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The Spokesman-Review Newspaper
Spokane, Washington  Est. May 19, 1883

Thousands tell Washington lawmakers to spend more on schools

OLYMPIA – Karen Runyon, president of the Cheney Education Association, drops off a poster-sized copy of the “Student Bill of Rights” at the office of Rep. Mike Volz, R-Spokane. She came by the House office buildings after taking part in a demonstration on the Capitol steps on 1/16/17. Volz wasn’t in, so she left the poster with his staff (Jim Camden / The Spokesman-Review)

OLYMPIA – As part of the latest push to get more state money for public schools, thousands of sign-waving parents, students and school employees jammed the steps of the Capitol on Monday morning, then streamed into legislative office buildings to lobby their lawmakers.

As the crowd estimated by state officials at about 5,500 dispersed, many lined up behind numbers for each of the state’s 49 legislative districts. They marched to drums and verses of “We Shall Overcome” around the domed Legislative Building, into the hallways and stairwells of the House Office Building.

When they got to the offices, however, most legislators weren’t in. They were across the campus in meetings with their caucus or involved in the ceremonies to mark Martin Luther King Jr. Day.

Demonstrators like Karen Runyon of Cheney, however, were unfazed. Outside the offices of Republican Reps. Jeff Holy and Mike Volz, who represent her in Spokane’s 6th District, she gave legislators’ staff members a poster-size copy of what protesters are calling the “Student Bill of Rights.”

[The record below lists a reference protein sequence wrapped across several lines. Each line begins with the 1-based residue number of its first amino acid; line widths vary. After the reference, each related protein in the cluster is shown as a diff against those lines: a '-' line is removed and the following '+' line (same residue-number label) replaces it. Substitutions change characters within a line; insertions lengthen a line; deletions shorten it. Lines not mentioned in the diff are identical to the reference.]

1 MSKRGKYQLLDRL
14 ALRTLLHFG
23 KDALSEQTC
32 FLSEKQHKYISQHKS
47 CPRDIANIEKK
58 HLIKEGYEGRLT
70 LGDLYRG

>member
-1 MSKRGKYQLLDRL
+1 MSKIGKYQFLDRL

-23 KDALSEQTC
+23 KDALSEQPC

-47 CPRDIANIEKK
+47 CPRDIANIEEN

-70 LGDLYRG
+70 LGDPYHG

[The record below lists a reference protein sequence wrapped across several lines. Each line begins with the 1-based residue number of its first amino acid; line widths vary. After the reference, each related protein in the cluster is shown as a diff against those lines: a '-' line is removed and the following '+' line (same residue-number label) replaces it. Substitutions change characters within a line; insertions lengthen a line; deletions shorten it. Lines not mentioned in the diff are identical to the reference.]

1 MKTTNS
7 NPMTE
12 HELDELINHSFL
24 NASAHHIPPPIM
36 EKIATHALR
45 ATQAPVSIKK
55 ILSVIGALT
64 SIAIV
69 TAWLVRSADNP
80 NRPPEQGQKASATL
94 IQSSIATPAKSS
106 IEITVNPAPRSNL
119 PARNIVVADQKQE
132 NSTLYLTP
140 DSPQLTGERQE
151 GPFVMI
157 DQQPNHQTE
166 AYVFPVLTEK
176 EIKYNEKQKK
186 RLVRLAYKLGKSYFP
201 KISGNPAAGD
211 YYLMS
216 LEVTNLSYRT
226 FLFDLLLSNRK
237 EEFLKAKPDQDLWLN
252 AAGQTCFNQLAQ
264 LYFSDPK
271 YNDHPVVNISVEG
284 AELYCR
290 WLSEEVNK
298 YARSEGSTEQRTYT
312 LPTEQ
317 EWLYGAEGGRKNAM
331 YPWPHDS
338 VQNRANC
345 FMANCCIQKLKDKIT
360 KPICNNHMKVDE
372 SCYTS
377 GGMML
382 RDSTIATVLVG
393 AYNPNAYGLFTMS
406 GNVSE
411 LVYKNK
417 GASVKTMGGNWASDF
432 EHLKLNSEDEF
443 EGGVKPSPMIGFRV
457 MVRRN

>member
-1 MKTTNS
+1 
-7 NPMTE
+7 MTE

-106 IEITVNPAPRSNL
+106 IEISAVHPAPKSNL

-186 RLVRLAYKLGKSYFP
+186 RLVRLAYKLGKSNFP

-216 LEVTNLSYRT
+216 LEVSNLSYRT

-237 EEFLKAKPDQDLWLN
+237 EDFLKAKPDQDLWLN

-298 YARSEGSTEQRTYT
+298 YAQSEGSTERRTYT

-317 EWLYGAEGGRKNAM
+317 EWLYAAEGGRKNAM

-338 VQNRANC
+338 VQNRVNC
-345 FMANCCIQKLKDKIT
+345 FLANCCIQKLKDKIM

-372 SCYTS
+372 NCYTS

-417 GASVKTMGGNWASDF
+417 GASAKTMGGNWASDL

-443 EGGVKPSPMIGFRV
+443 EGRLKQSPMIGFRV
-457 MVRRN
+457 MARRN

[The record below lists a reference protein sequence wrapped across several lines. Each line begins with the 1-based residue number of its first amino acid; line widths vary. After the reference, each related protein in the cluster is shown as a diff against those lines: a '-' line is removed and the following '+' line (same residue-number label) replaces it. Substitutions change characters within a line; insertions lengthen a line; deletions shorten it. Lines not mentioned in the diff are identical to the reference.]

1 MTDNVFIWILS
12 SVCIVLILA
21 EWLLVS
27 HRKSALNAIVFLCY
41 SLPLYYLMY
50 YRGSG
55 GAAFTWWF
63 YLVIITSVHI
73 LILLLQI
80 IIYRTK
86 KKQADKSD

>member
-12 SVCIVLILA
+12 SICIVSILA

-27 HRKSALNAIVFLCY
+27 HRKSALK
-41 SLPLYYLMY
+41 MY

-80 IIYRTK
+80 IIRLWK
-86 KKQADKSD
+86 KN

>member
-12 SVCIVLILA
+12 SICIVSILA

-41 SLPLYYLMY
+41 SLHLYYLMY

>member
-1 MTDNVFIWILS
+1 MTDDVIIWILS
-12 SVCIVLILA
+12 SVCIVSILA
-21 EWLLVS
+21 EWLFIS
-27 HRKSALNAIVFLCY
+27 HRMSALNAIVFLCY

It asserts all students have the right to well-maintained schools with small class sizes, current curricula, adequate supplies and 21st-century technology.

While some West Side districts had dozens of demonstrators available to try to buttonhole their lawmakers, Runyon was the lone lobbyist from the 6th. The president of the Cheney Education Association, she caught a 6 a.m. flight to SeaTac in order to take part in the protest and lobbying effort.

“I’ve been coming here for years,” she said. This year, with deadlines approaching on a state Supreme Court order that the Legislature spend more money for public schools, she hopes “the time is right” for lawmakers to make those critical decisions.

If they don’t want to impose new taxes, “how about closing some of those loopholes,” Runyon said. Lawmakers shouldn’t pit school programs against social services if the budget gets tight, she said.

Some demonstrators stayed around for afternoon meetings of the committees that handle education issues. The House Education Committee was getting an overview of the state Supreme Court case on the state’s responsibilities and public school finances, and its Senate counterpart had a briefing on “opportunity gaps” in the state’s school system.

But neither was taking public testimony on bills that would address those issues.